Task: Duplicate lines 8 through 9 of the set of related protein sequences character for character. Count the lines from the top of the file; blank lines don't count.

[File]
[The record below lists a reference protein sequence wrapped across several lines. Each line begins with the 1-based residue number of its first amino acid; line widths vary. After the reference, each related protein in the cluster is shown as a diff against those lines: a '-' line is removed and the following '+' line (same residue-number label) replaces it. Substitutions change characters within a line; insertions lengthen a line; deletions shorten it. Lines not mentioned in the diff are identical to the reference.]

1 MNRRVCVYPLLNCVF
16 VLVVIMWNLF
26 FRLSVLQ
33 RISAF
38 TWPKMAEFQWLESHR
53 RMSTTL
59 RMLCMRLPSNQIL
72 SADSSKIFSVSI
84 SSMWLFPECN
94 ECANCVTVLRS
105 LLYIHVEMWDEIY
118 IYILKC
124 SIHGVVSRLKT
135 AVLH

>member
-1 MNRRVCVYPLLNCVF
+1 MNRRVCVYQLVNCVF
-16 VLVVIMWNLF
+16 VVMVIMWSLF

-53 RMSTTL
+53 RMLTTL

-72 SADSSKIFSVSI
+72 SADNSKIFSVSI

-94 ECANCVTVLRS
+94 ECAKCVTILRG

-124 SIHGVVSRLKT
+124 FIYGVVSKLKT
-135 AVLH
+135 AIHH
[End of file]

59 RMLCMRLPSNQIL
72 SADSSKIFSVSI